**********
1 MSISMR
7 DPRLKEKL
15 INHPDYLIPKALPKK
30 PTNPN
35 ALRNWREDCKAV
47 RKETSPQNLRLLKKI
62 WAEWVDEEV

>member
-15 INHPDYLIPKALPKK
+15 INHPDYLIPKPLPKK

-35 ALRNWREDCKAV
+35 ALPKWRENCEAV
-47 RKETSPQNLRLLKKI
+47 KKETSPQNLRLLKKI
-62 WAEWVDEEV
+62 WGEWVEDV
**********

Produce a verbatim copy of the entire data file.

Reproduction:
1 MSISMR
7 DPRLKEKL
15 INHPDYLIPKALPKK
30 PTNPN
35 ALRNWREDCKAV
47 RKETSPQNLRLLKKI
62 WAEWVDEEV

>member
-15 INHPDYLIPKALPKK
+15 INHPDYLIPKPLPKK

-35 ALRNWREDCKAV
+35 ALPKWRENCEAV
-47 RKETSPQNLRLLKKI
+47 KKETSPQNLRLLKKI
-62 WAEWVDEEV
+62 WGEWVEDV